February 9, 2004

Chile flagThrough the night the wind howled and periodically the building shook, but on the whole it was quite comforting to be in a building rather than our tent. Although it seems stronger from indoors rather than from outdoors. But around 6:30 am it suddenly died down and we could hear the cows mooing at the estancia next door.

Feeling much better, we had the usual breakfast, then packed up and were on our way by 8 am. The trail back was well graded, although we were walking into the prevailing west wind. It was a light wind, though, and it was overcast, so we made good time and we were off the trail in three and a half hours. The hike down the steep trail from the mirador was almost as hard as going up, but not nearly as tiring. Walking along the road went quickly and almost before we knew it we were back at the Administration Centre.

We ate lunch and drank another litre of AndiFruit pineapple juice there while we were waiting for the bus, then went in and had another look at the displays. At 1:45 pm we boarded the bus—yes, it was the same driver who had picked us up on the road two days ago—and off we went. Along the park road we saw flocks of guanacos again, and tried to photograph them from the bus window. Maybe some of those pictures will work out.

After picking up more passengers at the park gate at Laguna Amarga, we headed out of the park. We stopped at Cerro Castillo, where the road goes off to Argentina, for a ten-minute break. While we were there we saw a fleet of five Range Rovers with California licence plates. They were part of a round-the-world tour raising funds for Parkinson’s disease research. We spoke to one of the participants for a while before it was time to reboard the bus.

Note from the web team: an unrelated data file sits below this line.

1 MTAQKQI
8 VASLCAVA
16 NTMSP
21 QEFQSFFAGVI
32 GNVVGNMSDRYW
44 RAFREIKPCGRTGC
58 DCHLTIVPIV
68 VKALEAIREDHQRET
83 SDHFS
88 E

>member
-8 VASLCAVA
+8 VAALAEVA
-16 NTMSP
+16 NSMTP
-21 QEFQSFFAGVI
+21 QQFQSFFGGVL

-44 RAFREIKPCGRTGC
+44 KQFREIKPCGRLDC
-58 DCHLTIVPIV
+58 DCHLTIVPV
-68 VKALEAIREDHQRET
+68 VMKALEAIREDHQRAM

The police were holding up buses at Cerro Castillo, but after some discussing they let ours continue, perhaps because it was a local bus. Then after about five minutes we felt the bus lurch and swerve, then saw the left rear wheels plus part of the axle go bouncing and rolling past the bus! Luckily the road was straight and the bus driver had complete control, so nobody was hurt. We all piled off and took pictures of the bus and the wheels, which a couple of passengers fetched from the place they had stopped. After a moment a truck went by, so our driver gave him a message to relay to the office.

We had to wait about half an hour or so while they sent extra minibuses out from Puerto Natales, which was only about 50 km away. Unfortunately the driver of the one we got on drove like a maniac along the gravel road, and we were relieved to arrive back at Puerto Natales about 6:30 pm in one piece.

Back at Casa Cecilia, we had showers and booked tomorrow’s bus trip to El Calafate in Argentina. Then we went out to make sure we knew where the bus left from, and then went to dinner. We ate at the same restaurant we had eaten at earlier in the week. We had churreros (steak sandwiches with lettuce and tomatoes), just what we needed after a backpacking trip. We stopped by the Internet café to send e-mails to people at home, so they would know we were still alive, then returned to the hostel to pack our bags.

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